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[security-alerts] FYI: Rogue Domain Name System Servers


Rogue Domain Name System Servers [reposted]
August 17th, 2007 by Trend Micro

Note that this entry was first posted last March 27, 2007.

We've received a very interesting write-up from our associates, Feike 
Hacquebord and Chenghuai Lu, regarding rogue DNS servers. I'm sure you'll find 
the report below quite informative.

Rogue DNS Servers

Researchers of Trend Micro have identified a network of more than 115 rogue DNS 
servers, which are used by DNS-changing Trojans. This article describes threats 
imposed by these rogue DNS servers.


Domain Name System servers resolve human readable domain names to IP addresses 
that are assigned to computer servers on the Internet. Normally, when an 
Internet user types a web address in the address bar of his Internet browser, 
www.google.com for example, a DNS server resolves that domain name to an IP 
address that is hosting the Google webpage. In this way, his computer knows 
where to fetch www.google.com. If a user mistypes the domain, e.g. 
wwe.google.com, the DNS server fails to resolve the domain and the user gets an 
error message.

Most Internet users automatically use the DNS servers of their ISP. 
DNS-changing Trojans silently modify computer settings to use foreign DNS 
servers. These DNS servers are set up by malicious third parties and translate 
certain domains to fallacious IP addresses. As a result, victims are redirected 
to possibly malicious websites without them noticing it. For example, if a user 
wants to view www.google.com, a rogue DNS server may resolve www.google.com to 
an IP address controlled by an unknown third party. If that third party creates 
pages that look exactly like those of Google, the user might think that he is 
browsing Google indeed, without noticing that he is actually visiting a website 
controlled by somebody else than Google. This may cause the user to leak 
sensitive information to third parties.

Network of 115+ rogue DNS servers

Researchers of Trend Micro have identified a network of more than 115 rogue DNS 
servers that are used by a certain variant of TROJ_DNSCHANG [1]. These DNS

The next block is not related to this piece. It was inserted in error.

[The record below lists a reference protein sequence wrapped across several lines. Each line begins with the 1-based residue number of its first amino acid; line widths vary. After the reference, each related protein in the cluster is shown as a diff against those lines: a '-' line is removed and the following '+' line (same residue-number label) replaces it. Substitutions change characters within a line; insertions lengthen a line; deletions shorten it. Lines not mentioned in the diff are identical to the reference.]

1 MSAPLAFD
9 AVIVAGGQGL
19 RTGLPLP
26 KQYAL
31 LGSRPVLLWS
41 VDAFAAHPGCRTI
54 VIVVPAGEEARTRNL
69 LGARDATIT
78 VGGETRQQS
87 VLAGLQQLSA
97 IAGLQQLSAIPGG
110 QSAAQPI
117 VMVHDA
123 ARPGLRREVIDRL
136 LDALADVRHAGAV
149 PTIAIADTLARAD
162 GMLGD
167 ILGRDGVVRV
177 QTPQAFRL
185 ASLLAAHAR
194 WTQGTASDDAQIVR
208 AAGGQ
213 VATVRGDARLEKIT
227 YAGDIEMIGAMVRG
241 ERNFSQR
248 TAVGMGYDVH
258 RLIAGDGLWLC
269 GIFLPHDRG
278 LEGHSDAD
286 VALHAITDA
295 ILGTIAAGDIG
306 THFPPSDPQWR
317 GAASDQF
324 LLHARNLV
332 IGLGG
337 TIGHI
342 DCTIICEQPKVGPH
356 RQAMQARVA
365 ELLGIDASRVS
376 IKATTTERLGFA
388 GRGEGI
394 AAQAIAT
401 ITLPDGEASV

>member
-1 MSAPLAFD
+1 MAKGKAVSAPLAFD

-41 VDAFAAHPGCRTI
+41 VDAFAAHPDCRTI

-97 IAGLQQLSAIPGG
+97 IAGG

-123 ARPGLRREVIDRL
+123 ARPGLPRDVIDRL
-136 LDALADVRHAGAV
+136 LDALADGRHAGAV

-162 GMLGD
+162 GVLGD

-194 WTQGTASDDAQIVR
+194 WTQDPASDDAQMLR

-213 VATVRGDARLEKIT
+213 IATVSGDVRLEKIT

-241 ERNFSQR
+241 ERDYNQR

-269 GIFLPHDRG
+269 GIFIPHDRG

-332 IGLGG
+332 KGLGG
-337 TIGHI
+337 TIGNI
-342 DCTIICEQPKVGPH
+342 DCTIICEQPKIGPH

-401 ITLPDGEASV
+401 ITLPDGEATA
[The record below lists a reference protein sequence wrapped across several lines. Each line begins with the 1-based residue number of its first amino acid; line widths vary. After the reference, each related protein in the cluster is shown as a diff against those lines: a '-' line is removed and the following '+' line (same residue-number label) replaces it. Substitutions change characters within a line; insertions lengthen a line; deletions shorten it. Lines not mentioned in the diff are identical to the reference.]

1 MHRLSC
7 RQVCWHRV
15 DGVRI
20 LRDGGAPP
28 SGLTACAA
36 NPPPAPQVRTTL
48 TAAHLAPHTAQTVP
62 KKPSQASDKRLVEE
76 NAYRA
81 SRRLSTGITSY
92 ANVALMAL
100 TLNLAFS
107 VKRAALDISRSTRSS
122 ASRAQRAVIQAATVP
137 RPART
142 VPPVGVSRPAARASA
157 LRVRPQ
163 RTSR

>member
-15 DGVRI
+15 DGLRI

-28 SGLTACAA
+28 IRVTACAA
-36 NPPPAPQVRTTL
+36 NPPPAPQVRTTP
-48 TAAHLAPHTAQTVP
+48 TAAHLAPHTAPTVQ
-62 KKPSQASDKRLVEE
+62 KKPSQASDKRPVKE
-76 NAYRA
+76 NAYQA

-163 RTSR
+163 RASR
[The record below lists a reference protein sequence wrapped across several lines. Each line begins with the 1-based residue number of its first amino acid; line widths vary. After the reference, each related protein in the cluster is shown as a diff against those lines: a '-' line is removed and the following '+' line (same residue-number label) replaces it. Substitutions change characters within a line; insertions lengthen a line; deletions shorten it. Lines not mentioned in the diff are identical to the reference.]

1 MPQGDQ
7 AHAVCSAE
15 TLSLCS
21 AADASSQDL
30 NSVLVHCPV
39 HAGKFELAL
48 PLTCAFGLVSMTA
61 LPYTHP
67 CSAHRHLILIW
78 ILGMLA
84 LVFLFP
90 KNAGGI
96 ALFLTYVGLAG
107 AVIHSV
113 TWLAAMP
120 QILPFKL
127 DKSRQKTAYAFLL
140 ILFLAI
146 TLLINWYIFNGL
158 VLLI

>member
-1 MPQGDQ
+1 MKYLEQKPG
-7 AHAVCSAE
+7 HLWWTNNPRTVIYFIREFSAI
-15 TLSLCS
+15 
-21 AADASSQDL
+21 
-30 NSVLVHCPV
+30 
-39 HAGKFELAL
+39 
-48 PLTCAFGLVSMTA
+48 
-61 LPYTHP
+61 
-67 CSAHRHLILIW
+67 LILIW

servers exhibit interesting behavior. We found that the DNS servers resolve 
most existing domains correctly at the times we queried them. However, for 
non-existing domain names, the rogue DNS servers do not return the usual error 
message but they instead resolve the domain name to a malicious IP address.

See Figure 1 for an example.

(1) The DNS query result on wwe.google.com from legitimate DNS server

(2) The DNS query result on wwe.google.com from a rogue DNS server

Figure 1. DNS queries on wwe.google.com

We entered "wwe.google.com" in the address bar of an Internet browser that is 
using one of the rogue DNS servers to resolve domain names. We found that 
instead of displaying the usual error message "page not found", it redirected 
us to a website that hosts a rogue adult search engine. See Figure 2.

Figure 2. Result of visiting a non-existent webpage before and after Trojan 

Another interesting thing we found is that the rogue DNS servers hijack some 
known bad domain names that hosted malware or C&C servers. For example, 
www.toolbarpartner.com is an old infamous bad domain of such kind, which is 
currently parked. The rogue DNS servers resolve www.toolbarpartner.com to 
different IP addresses than the authoritative nameservers do. See Figure 3.

Figure 3. DNS queries on www.toolbarpartner.com from infected hosts

Resolving bad domain names differently has the result that other malware, which 
might be present on the victim??????s computer, may work in another way than 
they were originally designed. In particular, a built-in update function that 
polls a website for updates of malware may now generate automated clicks on 
adult webpages (clickfraud) . In our example, attempts to fetch malware updates 
from www.toolbarpartner.com on a computer infected with the DNS-changing Trojan 
we are discussing in this article, result in clicks on adult webpages indeed.

Apparently, the rogue DNS servers are used for click-fraud. The fact that there 
are more than 115 rogue DNS servers that are all identical suggests that there 
are a lot of victims infected with this particular kind of DNS -changing 
malware. The infected computers together form a large network that can generate 
a lot of traffic to any website.

The rogue DNS servers include, but are not limited to these addresses:



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